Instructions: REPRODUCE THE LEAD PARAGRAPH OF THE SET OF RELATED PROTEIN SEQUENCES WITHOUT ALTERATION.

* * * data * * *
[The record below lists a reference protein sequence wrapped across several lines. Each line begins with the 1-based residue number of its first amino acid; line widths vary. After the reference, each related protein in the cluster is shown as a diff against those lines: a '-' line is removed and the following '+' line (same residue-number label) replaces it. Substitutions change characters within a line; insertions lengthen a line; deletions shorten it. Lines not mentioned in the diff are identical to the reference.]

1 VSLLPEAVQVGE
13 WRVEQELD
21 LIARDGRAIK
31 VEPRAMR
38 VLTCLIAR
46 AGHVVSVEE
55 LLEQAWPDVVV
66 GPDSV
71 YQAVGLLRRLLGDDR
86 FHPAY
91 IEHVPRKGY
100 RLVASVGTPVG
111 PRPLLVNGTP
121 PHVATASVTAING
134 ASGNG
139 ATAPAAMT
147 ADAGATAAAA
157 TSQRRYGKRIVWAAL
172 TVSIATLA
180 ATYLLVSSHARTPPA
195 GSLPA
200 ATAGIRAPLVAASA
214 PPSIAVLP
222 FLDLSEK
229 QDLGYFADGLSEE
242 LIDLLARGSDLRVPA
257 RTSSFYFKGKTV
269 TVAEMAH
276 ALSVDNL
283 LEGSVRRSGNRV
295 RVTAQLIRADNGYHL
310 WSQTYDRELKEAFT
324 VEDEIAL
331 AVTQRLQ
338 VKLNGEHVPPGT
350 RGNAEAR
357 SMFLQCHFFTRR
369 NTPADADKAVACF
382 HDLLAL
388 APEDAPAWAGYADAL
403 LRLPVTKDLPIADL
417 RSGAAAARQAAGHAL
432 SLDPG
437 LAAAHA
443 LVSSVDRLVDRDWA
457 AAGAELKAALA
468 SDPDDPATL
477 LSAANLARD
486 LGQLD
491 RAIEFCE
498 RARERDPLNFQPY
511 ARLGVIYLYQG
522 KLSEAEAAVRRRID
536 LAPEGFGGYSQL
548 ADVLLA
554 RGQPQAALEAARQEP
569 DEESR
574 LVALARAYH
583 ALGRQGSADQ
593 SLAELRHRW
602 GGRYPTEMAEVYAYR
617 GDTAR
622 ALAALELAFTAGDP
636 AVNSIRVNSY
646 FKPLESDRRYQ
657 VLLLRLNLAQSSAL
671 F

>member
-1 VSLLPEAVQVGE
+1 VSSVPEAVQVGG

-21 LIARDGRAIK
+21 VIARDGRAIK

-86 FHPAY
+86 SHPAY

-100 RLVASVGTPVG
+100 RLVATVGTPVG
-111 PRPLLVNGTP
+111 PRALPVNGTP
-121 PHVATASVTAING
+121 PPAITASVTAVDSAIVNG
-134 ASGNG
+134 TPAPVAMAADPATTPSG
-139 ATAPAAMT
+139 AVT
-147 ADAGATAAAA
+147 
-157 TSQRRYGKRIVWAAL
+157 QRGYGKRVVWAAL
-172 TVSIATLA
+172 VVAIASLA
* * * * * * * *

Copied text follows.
[The record below lists a reference protein sequence wrapped across several lines. Each line begins with the 1-based residue number of its first amino acid; line widths vary. After the reference, each related protein in the cluster is shown as a diff against those lines: a '-' line is removed and the following '+' line (same residue-number label) replaces it. Substitutions change characters within a line; insertions lengthen a line; deletions shorten it. Lines not mentioned in the diff are identical to the reference.]